My wife teared up when they said the mastectomy but other than that she held up well. After the appointment, she went to work. The Doctor said that people that continue with life as normal tend to do better. If that is the case.... my wife already as this thing beat. I asked on the way home if she wanted to get lunch and she said sure but then we forgot we had to pick up her work car so we did that and she got ready and left for work afterwards. Me asking about her eating was more about trying to judge how she was feeling because asking her how she was feeling and getting "ok" was nice but her appetite really tells me how she is doing emotionally. After the Doctor left, she said she might as well do the double mastectomy in a matter of fact kind of way.

Along with the tests they are working on scheduling the chemo doctor (forgot the real name), dietician and that once all the test come back, it will go to a board of doctors for them to review and make recommendations or additions based on all of that in case there was something they see. I liked the Doctor because she didn't approach it like she was a god in control of everything but that she was there to use her expertise and "be in the background all the time" even when dealing with other Doctors etc.

I asked some questions but then I kind of froze, so I didn't ask everything I wanted to. I should have written it down. After asking some things.... the next thing I wanted to ask was the survivability rate but I couldn't do it. I was going to break down and I didn't want to break down and instead be strong. Once I realized I couldn't ask that, I blanked on everything else.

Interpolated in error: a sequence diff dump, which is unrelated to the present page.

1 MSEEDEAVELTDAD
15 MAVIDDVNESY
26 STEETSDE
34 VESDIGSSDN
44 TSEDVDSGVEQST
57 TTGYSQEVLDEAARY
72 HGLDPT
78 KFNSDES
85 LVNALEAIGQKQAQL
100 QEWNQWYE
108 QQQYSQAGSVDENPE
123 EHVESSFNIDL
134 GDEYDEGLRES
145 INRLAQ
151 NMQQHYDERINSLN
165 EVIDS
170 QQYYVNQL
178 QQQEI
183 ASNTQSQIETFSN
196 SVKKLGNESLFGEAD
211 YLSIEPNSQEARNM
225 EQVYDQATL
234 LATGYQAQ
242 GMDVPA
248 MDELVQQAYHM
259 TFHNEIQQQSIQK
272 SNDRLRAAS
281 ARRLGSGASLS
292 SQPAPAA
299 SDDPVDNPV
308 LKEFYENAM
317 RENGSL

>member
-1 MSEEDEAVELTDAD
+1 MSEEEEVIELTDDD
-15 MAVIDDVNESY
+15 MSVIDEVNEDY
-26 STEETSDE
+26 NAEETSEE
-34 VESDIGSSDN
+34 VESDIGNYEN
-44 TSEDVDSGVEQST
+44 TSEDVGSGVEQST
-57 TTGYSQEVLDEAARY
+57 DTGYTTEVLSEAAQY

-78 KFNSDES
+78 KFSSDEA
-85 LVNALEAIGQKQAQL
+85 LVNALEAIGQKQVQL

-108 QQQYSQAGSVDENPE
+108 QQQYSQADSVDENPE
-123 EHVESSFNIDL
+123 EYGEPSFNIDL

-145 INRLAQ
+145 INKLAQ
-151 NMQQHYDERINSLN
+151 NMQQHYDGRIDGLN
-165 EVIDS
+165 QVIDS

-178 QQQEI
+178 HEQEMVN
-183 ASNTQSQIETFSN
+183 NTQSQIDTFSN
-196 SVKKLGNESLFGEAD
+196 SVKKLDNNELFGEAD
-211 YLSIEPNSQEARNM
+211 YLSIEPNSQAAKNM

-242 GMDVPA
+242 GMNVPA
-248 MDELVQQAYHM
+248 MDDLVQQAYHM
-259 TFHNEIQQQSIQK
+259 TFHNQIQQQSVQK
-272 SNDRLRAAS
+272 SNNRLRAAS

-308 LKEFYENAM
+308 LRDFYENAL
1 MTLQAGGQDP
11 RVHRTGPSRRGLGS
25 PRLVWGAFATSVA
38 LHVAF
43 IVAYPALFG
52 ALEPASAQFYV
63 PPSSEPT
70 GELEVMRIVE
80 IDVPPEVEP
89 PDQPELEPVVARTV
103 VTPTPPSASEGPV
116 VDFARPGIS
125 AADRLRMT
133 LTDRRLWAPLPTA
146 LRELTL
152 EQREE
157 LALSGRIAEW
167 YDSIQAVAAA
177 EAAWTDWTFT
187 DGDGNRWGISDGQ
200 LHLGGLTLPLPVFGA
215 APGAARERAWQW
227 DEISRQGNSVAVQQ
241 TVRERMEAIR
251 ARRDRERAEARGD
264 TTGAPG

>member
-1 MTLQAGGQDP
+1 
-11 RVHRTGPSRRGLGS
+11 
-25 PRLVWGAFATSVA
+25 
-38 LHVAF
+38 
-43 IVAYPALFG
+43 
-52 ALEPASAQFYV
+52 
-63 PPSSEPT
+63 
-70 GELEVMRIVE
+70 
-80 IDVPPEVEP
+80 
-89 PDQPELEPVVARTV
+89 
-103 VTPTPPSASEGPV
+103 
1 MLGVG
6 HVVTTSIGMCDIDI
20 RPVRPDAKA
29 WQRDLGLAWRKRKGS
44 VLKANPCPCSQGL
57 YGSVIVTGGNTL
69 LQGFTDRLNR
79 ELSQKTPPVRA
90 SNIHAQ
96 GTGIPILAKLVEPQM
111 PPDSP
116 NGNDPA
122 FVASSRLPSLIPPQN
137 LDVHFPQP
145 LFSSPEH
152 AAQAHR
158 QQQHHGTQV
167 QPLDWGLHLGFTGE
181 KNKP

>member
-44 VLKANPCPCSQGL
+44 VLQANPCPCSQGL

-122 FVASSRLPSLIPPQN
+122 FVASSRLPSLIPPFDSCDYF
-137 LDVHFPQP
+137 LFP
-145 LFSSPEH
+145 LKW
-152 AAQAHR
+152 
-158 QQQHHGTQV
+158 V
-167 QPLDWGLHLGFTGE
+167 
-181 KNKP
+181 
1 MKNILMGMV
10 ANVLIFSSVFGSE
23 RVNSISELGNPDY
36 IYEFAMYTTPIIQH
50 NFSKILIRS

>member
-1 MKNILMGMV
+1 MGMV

The nurse came in and was very nice as well. Gave us a book and a care package from ULTA. She was very focused on her (our) emotional well being and going through the process.

So... I guess a mix bag.... multiple tumors grade 3 is not good. Her health and that it is a kind that chemo is effective against is good. We will see how all the tests go through.

Trying to focus on doing life. We didn't talk about telling people in general and our kids but being that we will start with chemo and that it will prob be about two weeks to start, I think we need to tell the kids as I don't think you can really hide that.
 

Chadstroma

Footballguy
Ahh man... didn't see this until just now. Thoughts and Prayers for you, your wife, and your kids.

Sounds like you're already doing a little better with all of it, but treatment has come a long way. Both my MIL and mom are cancer free after having breast cancer in the last 10ish years.

You will be strong for her and the kids. You got this. And if you need to come here and cry about it, that's also fine. I can't guarantee we won't bust your balls from time to time about the crying, but we will do it with love (no homo).
Real men wear pink and cry... of course you wouldn't know about that.
 

The General